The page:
Mitochondrial dynamics regulates migration and invasion of breast cancer cells

Oncogene. 2013 Oct;32(40):4814-24. doi: 10.1038/onc.2012.494. Epub 2012 Nov 5.

Abstract

Mitochondria are highly dynamic and undergo constant fusion and fission that are essential for maintaining physiological functions of cells. Although dysfunction of mitochondria has been implicated in tumorigenesis, little is known about the roles of mitochondrial dynamics in metastasis, the major cause of cancer death. In the present study, we found a marked upregulation of mitochondrial fission protein dynamin-related protein 1 (Drp1) expression in human invasive breast carcinoma and metastases to lymph nodes. Compared with non-metastatic breast cancer cells, mitochondria also were more fragmented in metastatic breast cancer cells that express higher levels of total and active Drp1 and less mitochondrial fusion protein 1 (Mfn1). Silencing Drp1 or overexpression of Mfn1 resulted in mitochondria elongation or clusters, respectively, and significantly suppressed metastatic abilities of breast cancer cells. In contrast, silencing Mfn proteins led to mitochondrial fragmentation and enhanced metastatic abilities of breast cancer cells. Interestingly, these manipulations of mitochondrial dynamics altered the subcellular distribution of mitochondria in breast cancer cells. For example, silencing Drp1 or overexpression of Mfn1 inhibited lamellipodia formation, a key step for cancer metastasis, and suppressed chemoattractant-induced recruitment of mitochondria to lamellipodial regions. Conversely, silencing Mfn proteins resulted in more cell spreading and lamellipodia formation, causing accumulation of more mitochondria in lamellipodia regions. More importantly, treatment with a mitochondrial uncoupling agent or adenosine triphosphate synthesis inhibitor reduced lamellipodia formation and decreased breast cancer cell migration and invasion, suggesting a functional importance of mitochondria in breast cancer metastasis. Together, our findings show a new role and mechanism for regulation of cancer cell migration and invasion by mitochondrial dynamics. Thus targeting dysregulated Drp1-dependent mitochondrial fission may provide a novel strategy for suppressing breast cancer metastasis.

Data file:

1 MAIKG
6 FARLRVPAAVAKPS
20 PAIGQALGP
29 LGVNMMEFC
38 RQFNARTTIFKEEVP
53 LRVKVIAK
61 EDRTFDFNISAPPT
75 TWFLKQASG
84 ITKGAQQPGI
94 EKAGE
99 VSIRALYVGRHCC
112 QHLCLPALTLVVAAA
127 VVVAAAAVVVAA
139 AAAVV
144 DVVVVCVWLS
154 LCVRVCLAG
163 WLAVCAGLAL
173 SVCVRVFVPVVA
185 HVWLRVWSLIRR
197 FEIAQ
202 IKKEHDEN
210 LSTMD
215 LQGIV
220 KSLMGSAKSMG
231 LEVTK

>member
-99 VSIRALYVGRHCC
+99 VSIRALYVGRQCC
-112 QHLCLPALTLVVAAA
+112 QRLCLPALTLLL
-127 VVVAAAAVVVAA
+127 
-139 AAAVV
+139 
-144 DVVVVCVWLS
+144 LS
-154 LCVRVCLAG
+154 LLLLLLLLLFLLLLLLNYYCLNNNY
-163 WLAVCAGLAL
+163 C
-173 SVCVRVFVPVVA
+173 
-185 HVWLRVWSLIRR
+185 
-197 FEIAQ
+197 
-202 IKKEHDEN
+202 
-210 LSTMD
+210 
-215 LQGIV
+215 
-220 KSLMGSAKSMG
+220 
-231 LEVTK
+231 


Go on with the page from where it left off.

Publication types

  • Research Support, N.I.H., Extramural
  • Research Support, Non-U.S. Gov't

MeSH terms

  • Breast Neoplasms / pathology*
  • Breast Neoplasms / physiopathology
  • Cell Cycle
  • Cell Line, Tumor
  • Female
  • GTP Phosphohydrolases / genetics
  • GTP Phosphohydrolases / physiology
  • Gene Silencing
  • Humans
  • Lymphatic Metastasis
  • Membrane Potential, Mitochondrial
  • Microtubule-Associated Proteins / genetics
  • Microtubule-Associated Proteins / physiology
  • Mitochondrial Dynamics / physiology*
  • Mitochondrial Proteins / genetics
  • Mitochondrial Proteins / physiology
  • Neoplasm Invasiveness*
  • Neoplasm Metastasis*
  • Pseudopodia

Substances

  • Microtubule-Associated Proteins
  • Mitochondrial Proteins
  • GTP Phosphohydrolases
  • DNM1L protein, human